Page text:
The English household magazine, Volume 3

Front Cover
1882

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Page 188 - It is the little rift within the lute, That by and by will make the music mute, And ever widening slowly silence all.
Page 189 - I weigh'd thy heart with one Too wholly true to dream untruth in thee. Made my tears burn — is also past — in part. And all is past, the sin is sinn'd and I, Lo ! I forgive thee, as Eternal God Forgives : do thou for thine own soul the rest.
Page 110 - Why do they prate of the blessings of Peace? we have made them a curse, Pickpockets, each hand lusting for all that is not its own; And lust of gain, in the spirit of Cain, is it better or worse Than the heart of the citizen hissing in war on his own hearthstone?
Page 111 - Queen rose of the rosebud garden of girls, Come hither, the dances are done, In gloss of satin and glimmer of pearls, Queen lily and rose in one; Shine out, little head, sunning over with curls, To the flowers, and be their sun.
Page 189 - Let no man dream but that I love thee still. Perchance, and so thou purify thy soul, And so thou lean on our fair father Christ, Hereafter in that world where all are pure We two may meet before high God, and thou Wilt spring to me, and claim me thine, and know I am thine husband — not a smaller soul, Nor Lancelot, nor another. Leave me that, I charge thee, my last hope. Now must I hence. Thro...
Page 110 - Ah God, for a man with heart, head, hand, Like some of the simple great ones gone For ever and ever by, One still strong man in a blatant land, Whatever they call him, what care I, Aristocrat, democrat, autocrat — one Who can rule and dare not lie.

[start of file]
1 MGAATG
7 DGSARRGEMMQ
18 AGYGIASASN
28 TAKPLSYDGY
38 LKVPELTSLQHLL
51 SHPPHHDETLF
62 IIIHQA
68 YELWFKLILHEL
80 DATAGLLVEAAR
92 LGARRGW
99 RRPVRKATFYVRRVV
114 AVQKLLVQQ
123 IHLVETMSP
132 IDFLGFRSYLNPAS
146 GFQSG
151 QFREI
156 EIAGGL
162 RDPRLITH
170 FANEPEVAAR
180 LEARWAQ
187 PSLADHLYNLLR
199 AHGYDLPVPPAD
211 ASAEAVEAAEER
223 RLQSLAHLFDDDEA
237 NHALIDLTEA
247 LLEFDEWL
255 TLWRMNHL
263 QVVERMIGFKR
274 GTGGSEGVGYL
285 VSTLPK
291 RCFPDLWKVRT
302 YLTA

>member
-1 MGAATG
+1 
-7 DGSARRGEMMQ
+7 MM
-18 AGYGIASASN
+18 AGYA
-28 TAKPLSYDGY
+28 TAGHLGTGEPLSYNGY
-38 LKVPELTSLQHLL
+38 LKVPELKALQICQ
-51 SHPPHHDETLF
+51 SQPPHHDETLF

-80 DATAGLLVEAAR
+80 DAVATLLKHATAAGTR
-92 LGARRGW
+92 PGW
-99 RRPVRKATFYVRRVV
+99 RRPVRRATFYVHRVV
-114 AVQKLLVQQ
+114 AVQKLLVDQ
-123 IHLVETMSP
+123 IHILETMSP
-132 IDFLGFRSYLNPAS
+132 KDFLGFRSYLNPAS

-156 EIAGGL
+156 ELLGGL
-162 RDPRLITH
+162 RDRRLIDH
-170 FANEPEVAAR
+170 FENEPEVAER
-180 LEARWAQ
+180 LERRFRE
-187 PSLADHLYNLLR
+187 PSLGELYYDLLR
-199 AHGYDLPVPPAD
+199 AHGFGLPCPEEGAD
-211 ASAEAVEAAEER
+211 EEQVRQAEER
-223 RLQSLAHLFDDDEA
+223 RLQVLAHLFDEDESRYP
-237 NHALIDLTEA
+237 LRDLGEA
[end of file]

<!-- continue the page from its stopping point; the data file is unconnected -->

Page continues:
Page 90 - And only thro' the faded leaf The chestnut pattering to the ground; Calm and deep peace on this high wold, And on these dews that drench the furze, And all the silvery gossamers That twinkle into green and gold; Calm and still light on yon great plain That sweeps with all its autumn bowers, And crowded farms and lessening towers, To mingle with the bounding main; Calm and deep peace in this wide air, These leaves that redden to the fall...
Page 90 - Nor thro' the questions men may try, The petty cobwebs we have spun : If e'er when faith had fall'n asleep, I heard a voice 'believe no more,' And heard an ever-breaking shore That tumbled in the Godless deep; A warmth within the breast would melt The freezing reason's colder part, And like a man in wrath the heart Stood up and answered, 'I have felt.
Page 220 - That coil'd around the stately stems and ran Ev'n to the limit of the land, the glows And glories of the broad belt of the world, All these he saw ; but what he fain had seen He could not see, the kindly human...
Page 220 - All these he saw ; but what he fain had seen He could not see, the kindly human face Nor ever hear a kindly voice, but heard The myriad shriek of...

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